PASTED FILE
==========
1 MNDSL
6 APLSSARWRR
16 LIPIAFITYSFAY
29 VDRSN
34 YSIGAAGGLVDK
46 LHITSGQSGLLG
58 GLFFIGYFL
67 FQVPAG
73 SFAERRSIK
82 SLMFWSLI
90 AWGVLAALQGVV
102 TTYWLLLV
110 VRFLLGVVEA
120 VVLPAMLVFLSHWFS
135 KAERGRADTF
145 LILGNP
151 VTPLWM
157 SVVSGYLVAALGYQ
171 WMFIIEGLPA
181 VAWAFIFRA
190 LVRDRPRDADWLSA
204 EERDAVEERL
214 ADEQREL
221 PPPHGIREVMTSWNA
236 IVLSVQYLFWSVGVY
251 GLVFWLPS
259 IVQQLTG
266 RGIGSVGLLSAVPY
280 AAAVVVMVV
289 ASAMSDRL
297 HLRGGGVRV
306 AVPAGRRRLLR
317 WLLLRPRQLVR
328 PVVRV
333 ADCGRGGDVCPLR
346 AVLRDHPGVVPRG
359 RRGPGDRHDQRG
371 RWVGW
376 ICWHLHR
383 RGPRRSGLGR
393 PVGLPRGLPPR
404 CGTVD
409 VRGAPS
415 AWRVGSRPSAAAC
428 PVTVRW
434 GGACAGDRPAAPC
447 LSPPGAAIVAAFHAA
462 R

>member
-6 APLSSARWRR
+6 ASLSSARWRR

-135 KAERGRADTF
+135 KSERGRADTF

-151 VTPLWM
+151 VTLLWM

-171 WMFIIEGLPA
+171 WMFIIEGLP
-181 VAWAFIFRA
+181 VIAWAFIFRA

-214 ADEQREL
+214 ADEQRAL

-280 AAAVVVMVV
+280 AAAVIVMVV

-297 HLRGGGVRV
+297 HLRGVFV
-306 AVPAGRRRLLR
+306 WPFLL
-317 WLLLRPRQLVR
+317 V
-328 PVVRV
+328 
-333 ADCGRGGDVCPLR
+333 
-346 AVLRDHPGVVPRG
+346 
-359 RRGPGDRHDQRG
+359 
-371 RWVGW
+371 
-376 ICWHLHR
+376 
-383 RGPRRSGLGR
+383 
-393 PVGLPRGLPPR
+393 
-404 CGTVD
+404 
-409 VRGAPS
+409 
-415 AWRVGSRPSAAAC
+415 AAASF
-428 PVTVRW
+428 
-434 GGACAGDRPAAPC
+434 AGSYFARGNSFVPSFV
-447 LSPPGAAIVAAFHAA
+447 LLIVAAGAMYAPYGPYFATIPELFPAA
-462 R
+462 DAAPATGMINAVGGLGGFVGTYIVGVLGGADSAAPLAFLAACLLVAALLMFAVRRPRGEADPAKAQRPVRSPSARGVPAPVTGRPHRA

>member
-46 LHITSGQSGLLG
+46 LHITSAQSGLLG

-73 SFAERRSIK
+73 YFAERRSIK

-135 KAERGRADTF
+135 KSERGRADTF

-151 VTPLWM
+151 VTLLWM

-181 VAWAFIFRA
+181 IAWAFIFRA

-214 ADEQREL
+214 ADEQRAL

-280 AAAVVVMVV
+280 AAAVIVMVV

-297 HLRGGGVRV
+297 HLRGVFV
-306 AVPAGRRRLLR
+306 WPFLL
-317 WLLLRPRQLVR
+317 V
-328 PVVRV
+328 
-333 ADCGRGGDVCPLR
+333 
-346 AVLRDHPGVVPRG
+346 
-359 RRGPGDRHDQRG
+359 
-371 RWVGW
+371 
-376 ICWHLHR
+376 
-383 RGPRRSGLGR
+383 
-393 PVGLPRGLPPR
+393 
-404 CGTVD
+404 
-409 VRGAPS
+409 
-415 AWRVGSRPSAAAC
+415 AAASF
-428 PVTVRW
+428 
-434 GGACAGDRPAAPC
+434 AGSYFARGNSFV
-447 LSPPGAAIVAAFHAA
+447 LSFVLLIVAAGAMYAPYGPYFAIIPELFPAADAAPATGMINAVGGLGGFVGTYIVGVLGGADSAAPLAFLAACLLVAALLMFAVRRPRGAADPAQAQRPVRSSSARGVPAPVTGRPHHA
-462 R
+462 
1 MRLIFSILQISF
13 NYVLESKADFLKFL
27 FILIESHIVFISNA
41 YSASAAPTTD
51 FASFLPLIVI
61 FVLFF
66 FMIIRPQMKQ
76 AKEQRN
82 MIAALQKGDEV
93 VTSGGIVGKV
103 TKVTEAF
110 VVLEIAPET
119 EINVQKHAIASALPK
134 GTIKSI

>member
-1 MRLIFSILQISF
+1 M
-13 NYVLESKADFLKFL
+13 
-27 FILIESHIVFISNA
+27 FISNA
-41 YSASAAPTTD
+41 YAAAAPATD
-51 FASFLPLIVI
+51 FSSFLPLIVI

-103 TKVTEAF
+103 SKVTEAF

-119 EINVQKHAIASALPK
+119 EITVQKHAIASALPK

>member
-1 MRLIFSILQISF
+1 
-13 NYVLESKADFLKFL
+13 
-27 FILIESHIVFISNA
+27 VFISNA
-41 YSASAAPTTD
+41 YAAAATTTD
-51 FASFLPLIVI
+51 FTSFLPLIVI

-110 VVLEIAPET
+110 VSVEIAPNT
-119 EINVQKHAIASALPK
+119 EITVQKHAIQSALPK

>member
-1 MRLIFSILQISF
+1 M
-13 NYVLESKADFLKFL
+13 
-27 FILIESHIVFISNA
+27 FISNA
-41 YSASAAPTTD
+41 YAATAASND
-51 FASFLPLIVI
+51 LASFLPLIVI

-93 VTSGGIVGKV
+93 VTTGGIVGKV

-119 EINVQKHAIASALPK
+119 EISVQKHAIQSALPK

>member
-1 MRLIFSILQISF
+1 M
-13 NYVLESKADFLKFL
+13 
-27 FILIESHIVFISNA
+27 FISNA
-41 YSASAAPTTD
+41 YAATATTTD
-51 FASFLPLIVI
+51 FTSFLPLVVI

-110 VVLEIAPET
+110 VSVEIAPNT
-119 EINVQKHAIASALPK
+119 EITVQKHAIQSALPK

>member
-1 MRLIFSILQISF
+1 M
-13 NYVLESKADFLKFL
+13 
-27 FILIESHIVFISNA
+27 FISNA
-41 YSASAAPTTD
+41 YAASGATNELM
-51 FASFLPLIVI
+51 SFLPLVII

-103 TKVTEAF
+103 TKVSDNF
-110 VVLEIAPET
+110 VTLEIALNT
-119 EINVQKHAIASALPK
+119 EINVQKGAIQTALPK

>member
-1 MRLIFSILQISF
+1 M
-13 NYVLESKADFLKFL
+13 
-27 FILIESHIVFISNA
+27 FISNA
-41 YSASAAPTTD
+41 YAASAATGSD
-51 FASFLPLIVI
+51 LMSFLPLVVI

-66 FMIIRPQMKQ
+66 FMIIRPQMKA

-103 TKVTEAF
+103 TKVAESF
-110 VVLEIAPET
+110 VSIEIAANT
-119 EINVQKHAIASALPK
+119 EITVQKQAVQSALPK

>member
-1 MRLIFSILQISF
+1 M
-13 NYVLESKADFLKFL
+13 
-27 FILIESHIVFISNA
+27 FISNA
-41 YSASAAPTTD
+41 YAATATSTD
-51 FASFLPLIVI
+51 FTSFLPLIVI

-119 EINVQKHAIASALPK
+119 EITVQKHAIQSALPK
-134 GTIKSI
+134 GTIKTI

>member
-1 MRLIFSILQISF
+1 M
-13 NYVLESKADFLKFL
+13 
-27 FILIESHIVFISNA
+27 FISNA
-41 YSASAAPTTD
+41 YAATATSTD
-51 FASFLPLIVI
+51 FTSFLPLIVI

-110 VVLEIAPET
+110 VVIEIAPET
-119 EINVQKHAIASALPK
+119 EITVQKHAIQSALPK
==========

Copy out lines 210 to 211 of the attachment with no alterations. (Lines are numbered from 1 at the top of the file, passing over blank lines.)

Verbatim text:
>member
-1 MRLIFSILQISF